Waits | Implicit Wait

In the Previous Tutorial, we learned to interact with the elements in the page. In this tutorial, we’ll learn to handle the timeout issues in the script.

What are timeout or wait issues in the automation script?

Let us say you wrote a script to automate this scenario:

  • Go to myshopping.com
  • Search for iPhone
  • Click on Add to Cart button

You ran the script and it worked as expected. A few days later your company announced huge deals and the website traffic increased exponentially. When your automation script was run again it got failed. You did the debugging, read the error message and found that the script failed to find Add to Cart button. However, while manually navigating the website you do not see any such problem.

What can be the issue?

Well, it may be possible that the search result for iPhone took some time to appear but the script was running like anything. So it failed to find that button.

This is what we call synchronization/timeout/wait issues in Test Automation.

Verify element exists

What if before performing the click action, I check if Add to Cart button exists on the page?

Yes, this is how we can handle this issue.

List<WebElement> elements = driver.findElements(By.id("firstname"));
if(elements.size() > 0){ 
#Get the list of elements with matching locator
elements = driver.find_elements_by_name("login")
if len(elements) > 0:

The issue is still not solved. If the element is not loaded immediately the count will be 0 and it will still be not able to perform actions on that object.

Hardcoded wait – Instructing code to wait for a fixed time

What if I instruct the code to wait for a certain amount of time like 1 minute?

Very bad. You are talking about hardcore wait statement. It will wait for that time even if the page/object is already loaded. Or it will only wait till that time but the page/object is still not loaded. This is not a good approach to solve this issue. Yes, technically you can instruct Java thread to wait for the specified amount of milliseconds –

try {
} catch (InterruptedException e) {
  // TODO Auto-generated catch block

Here we are saying the Java thread to wait for 5000 milliseconds (i.e. 5 seconds). We need to put the Thread.Sleep() statement inside try/catch block because this statement can throw an error (exception) that we need to handle(catch).

#Hardcoded wait for 60 seconds
import time

Huh, Who will tell me the better way then?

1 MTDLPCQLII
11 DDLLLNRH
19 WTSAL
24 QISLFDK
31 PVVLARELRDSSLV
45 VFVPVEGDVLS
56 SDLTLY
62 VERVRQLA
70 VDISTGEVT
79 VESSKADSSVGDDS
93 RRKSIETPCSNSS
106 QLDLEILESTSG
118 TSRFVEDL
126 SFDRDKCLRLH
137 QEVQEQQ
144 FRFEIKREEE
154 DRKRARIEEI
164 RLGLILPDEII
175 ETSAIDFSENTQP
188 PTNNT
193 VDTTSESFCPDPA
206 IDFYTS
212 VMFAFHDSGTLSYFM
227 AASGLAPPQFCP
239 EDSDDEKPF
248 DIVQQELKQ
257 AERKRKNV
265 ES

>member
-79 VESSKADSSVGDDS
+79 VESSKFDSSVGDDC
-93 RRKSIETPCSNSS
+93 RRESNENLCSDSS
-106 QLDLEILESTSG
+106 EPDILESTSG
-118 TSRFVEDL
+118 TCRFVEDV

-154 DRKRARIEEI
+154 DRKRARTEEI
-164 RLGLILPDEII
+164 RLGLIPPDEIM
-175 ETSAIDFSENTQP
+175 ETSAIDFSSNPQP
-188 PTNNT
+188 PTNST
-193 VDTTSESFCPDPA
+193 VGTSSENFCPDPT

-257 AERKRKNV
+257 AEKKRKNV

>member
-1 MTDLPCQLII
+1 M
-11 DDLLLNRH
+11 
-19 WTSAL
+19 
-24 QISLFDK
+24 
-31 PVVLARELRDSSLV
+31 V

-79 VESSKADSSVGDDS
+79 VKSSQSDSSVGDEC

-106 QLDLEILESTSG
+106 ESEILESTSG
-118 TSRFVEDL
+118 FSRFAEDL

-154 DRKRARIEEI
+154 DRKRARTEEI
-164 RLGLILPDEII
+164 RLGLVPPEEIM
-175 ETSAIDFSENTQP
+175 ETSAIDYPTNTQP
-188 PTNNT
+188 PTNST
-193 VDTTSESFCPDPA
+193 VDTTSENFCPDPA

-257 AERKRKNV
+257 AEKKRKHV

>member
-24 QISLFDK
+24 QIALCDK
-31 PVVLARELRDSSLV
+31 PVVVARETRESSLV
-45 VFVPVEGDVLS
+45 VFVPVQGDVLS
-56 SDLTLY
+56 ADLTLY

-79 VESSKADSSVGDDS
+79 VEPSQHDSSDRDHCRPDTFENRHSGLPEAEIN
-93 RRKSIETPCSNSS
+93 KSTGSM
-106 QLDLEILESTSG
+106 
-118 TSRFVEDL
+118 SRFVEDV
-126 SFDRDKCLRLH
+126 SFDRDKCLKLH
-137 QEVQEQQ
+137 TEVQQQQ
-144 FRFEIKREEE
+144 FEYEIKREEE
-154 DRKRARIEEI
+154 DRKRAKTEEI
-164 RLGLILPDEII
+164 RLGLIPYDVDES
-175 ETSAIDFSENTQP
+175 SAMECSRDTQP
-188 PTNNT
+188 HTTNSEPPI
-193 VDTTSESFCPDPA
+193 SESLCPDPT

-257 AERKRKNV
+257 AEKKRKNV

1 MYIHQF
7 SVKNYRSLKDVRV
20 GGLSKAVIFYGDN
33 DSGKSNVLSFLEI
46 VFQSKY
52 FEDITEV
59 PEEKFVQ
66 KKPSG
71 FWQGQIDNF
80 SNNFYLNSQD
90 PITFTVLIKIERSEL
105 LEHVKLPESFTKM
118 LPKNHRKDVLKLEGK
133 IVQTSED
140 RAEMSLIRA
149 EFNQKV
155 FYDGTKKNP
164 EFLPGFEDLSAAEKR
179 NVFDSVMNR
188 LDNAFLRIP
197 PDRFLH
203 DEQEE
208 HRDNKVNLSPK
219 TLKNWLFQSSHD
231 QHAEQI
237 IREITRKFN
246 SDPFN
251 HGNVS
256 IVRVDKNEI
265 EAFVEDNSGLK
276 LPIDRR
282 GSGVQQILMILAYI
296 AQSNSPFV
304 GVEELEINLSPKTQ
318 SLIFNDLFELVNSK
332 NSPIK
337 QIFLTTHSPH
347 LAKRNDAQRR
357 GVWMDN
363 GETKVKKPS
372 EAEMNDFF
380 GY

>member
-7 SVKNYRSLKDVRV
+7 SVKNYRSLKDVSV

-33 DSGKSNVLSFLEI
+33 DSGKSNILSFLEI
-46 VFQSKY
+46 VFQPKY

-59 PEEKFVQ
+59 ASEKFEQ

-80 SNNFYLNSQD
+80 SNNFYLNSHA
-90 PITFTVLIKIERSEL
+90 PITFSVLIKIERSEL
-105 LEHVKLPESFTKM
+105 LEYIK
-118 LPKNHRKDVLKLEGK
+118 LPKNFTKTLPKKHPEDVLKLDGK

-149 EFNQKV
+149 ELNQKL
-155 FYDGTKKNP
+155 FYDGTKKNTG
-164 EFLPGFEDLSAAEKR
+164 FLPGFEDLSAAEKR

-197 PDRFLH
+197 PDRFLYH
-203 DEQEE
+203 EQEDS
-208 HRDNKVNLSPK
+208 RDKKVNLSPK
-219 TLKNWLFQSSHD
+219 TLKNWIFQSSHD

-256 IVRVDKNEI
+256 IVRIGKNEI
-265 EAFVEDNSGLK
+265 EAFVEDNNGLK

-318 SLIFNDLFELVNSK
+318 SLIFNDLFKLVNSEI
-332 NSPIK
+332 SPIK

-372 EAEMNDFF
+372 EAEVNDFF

You can go with Implicit Waits. You can instruct WebDriver to wait (poll the DOM) for a specified amount of time if the object (element) is not immediately available in the page (DOM).

Implicit Wait

The wait time for WebDriver is set to 0 seconds, by default. WebDriver waits for 0 seconds while finding for an element. It means if the element is not immediately available, WebDriver will throw an exception.

driver.manage().timeouts().implicitlyWait(10, TimeUnit.SECONDS);
#If the element is not immediately available poll the DOM for 10 seconds

If we write the above line of code, the WebDriver will wait for 10 seconds if any element is not immediately available on the page. Once that time is passed and the element is still not available, WebDriver will throw an exception.

Where to declare Implicit Wait?

Technically you can define implicit wait at any part of your Selenium script. It is good to declare it right after instantiating WebDriver.

WebDriver driver = new ChromeDriver;
driver.manage().timeouts().implicitlyWait(10, TimeUnit.SECONDS);

But when I type this line of code in eclipse I am getting a red line below TimeUnit. It seems I need to import some package.

You have become the smarter dude. Move mouse over that line and eclipse will suggest you what to do. You need to import java.util.concurrent package.

driver = webdriver.Chrome('C:\teachmeselenium\chromedriver.exe')

Once declared the implicit wait is valid for the life of the WebDriver instance so you do not need to write it again.

Let us explore Explicit Waits in the Next Tutorial.

17 thoughts on “Waits | Implicit Wait”

  1. nice one short & sweet,,

    q1) can you please use black color instead of blue,, as that was better,, since the theme is blue,, better to have black color… This one is not good and that much readable,,, a request from my side

    Gaurav Khurana

    Udzial Means share

  2. the WebDriver will keep looking for that element until it is found or the specified timeout (60 seconds) is reached, whichever occurs earlier.

    Implicit wait doesn't keeps looking for the element. It just waits for the amount of time given and checks for the element. Please correct it as it is misleading.

  3. Hi Raghuveer

    As per the official Selenium documentation http://docs.seleniumhq.org/docs/04_webdriver_advanced.jsp#explicit-and-implicit-waits

    "An implicit wait is to tell WebDriver to poll the DOM for a certain amount of time when trying to find an element or elements if they are not immediately available."

    I agree with you the way we have mentioned it in tutorial, it can be confusing for readers. I'll update it.

    Thanks a lot for pointing it out. Please feel free to mention if you feel something is not accurate or confusion. It will help all of us.


    • Thanks a lot @Parine Venkat Ramana Reddy. We just corrected it.
      Since we migrated this website to different hosting, some of the hyperlinks missed to be updated. Please feel free to share feedback whenever you get chance. Positive or negative, we accept it with open arms. Enjoy reading.


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